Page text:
Red Bull honcho says Formula 1 too strenuous for women
RED Bull's chief adviser Helmut Marko has said F1 is "maybe too difficult" for women to compete in alongside men.
Only two women have ever made a start in F1 - the last being Lella Lombardi, who competed in 12 races between 1974 and 1976.
Maria Teresa de Filippis started three races in 1958-59.
The all-new W-series, created to give more of a chance for women in motorsport to shine, is set to launch in Hockenheim next month but Marko has poured cold water on the idea that they will make it to F1.
The 75-year-old doubted women were strong enough to cope with the immense G-force that comes with racing in F1 or the heat of the cockpit and therefore none of those competing in the W-series would graduate to Formula 1.
"These are huge physical demands, and that is maybe too difficult and too strenuous for women," Marko told Austrian newspaper Kleine Zeitung when asked whether he he could foresee a female driver taking part in a Grand Prix.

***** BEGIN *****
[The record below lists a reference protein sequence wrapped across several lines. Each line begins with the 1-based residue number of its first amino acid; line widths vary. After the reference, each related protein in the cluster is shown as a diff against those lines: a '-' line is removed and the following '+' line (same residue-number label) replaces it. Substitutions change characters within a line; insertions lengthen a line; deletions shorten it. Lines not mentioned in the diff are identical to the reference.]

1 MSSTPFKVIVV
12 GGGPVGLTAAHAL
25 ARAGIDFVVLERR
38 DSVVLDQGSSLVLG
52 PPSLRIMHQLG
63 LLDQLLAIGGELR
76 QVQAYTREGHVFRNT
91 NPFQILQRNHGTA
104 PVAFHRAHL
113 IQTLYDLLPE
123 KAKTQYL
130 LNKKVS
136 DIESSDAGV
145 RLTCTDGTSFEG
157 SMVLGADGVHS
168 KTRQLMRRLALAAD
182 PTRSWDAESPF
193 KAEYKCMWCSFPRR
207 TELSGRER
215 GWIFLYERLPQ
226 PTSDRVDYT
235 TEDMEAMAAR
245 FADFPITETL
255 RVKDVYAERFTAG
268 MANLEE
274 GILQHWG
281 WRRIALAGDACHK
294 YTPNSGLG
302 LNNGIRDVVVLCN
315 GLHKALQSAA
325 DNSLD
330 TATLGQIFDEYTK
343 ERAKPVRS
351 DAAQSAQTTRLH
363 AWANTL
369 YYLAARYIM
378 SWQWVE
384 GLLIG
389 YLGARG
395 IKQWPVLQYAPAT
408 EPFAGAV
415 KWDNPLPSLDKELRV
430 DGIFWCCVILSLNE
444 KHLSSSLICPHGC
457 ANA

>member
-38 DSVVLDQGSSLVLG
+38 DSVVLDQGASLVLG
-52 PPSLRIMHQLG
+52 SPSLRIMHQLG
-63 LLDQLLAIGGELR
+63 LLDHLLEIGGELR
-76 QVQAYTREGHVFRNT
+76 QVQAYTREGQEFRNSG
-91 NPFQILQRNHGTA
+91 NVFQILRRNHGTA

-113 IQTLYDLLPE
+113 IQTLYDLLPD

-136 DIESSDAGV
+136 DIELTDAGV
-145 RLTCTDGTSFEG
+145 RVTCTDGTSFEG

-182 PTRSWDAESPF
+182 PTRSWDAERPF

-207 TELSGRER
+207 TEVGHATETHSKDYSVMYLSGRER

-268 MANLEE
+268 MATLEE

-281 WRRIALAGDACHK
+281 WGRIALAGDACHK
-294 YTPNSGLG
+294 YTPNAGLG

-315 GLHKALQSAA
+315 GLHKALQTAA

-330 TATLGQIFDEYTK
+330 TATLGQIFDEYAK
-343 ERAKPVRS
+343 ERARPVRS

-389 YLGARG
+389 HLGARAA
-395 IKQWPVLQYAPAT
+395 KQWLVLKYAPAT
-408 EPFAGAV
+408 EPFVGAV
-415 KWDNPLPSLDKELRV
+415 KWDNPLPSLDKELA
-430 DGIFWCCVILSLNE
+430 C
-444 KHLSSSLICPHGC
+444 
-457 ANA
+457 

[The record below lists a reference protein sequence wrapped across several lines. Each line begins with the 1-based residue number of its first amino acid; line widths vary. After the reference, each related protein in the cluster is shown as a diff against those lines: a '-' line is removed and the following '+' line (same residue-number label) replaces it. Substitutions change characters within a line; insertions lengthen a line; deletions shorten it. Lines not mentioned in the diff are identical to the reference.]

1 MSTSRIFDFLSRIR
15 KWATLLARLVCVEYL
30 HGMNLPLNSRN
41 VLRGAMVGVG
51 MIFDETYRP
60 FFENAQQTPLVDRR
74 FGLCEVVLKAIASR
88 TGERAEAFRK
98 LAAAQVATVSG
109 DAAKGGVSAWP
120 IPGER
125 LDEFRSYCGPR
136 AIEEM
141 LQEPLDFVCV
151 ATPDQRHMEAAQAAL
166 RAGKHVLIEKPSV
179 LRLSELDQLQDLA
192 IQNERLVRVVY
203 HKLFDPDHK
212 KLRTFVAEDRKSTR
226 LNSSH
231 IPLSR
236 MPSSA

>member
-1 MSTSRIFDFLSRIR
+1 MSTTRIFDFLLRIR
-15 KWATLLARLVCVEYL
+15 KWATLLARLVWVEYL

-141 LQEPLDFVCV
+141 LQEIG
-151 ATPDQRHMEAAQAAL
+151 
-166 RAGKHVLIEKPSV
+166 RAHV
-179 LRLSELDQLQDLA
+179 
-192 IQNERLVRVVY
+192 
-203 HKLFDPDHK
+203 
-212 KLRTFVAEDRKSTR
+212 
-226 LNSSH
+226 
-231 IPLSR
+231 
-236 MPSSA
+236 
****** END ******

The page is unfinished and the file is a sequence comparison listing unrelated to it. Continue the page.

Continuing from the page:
"If you're driving at 300km/h and have a wheel-to-wheel fight then brutality is part of it. I do not know if that's in the female nature.
"There are now power brakes, but still you have to go in there with a lot of effort.
"You're encased, and temperatures in the cockpit are 40, 50 degrees. The hot cables run past you.
"We've seen top drivers who were just about to collapse in Singapore, and I think the physical strain is way too big [for women drivers].
"You have to be fit in Formula 1, and you need an insane power from the shoulder.
"These are huge physical demands. And that is maybe too difficult and too strenuous for women.
"Why do we not see Serena Williams versus Novak Djokovic in tennis?"